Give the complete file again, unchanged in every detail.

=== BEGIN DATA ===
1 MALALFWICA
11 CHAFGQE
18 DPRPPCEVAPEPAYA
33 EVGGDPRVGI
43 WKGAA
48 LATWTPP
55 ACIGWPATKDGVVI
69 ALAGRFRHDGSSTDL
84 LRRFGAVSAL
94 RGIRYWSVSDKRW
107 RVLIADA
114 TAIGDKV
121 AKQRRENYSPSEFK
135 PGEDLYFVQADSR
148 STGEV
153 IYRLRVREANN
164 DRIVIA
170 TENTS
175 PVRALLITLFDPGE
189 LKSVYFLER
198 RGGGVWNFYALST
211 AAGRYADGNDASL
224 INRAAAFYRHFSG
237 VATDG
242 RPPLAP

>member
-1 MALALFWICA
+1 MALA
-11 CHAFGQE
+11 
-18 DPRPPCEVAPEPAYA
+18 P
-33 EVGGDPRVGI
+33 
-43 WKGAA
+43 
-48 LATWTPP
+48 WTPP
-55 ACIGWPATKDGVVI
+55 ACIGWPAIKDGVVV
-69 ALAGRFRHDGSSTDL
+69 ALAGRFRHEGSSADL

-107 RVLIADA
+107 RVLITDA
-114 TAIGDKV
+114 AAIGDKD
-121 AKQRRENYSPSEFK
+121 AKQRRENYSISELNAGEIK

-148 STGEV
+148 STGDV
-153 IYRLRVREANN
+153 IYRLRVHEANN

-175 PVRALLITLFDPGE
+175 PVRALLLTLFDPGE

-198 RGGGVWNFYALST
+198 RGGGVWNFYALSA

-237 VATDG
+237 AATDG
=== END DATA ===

1 MALALFWICA
11 CHAFGQE
18 DPRPPCEVAPEPAYA
33 EVGGDPRVGI
43 WKGAA
48 LATWTPP
55 ACIGWPATKDGVVI
69 ALAGRFRHDGSSTDL
84 LRRFGAVSAL
94 RGIRYWSVSDKRW
107 RVLIADA
114 TAIGDKV
121 AKQRRENYSPSEFK
135 PGEDLYFVQADSR
148 STGEV
153 IYRLRVREANN
164 DRIVIA
170 TENTS
175 PVRALLITLFDPGE
189 LKSVYFLER
198 RGGGVWNFYALST
211 AAGRYADGNDASL
224 INRAAAFYRHFSG
237 VATDG
242 RPPLAP

>member
-1 MALALFWICA
+1 MALA
-11 CHAFGQE
+11 
-18 DPRPPCEVAPEPAYA
+18 P
-33 EVGGDPRVGI
+33 
-43 WKGAA
+43 
-48 LATWTPP
+48 WTPP
-55 ACIGWPATKDGVVI
+55 ACIGWPAIKDGVVV
-69 ALAGRFRHDGSSTDL
+69 ALAGRFRHEGSSADL

-107 RVLIADA
+107 RVLITDA
-114 TAIGDKV
+114 AAIGDKD
-121 AKQRRENYSPSEFK
+121 AKQRRENYSISELNAGEIK

-148 STGEV
+148 STGDV
-153 IYRLRVREANN
+153 IYRLRVHEANN

-175 PVRALLITLFDPGE
+175 PVRALLLTLFDPGE

-198 RGGGVWNFYALST
+198 RGGGVWNFYALSA

-237 VATDG
+237 AATDG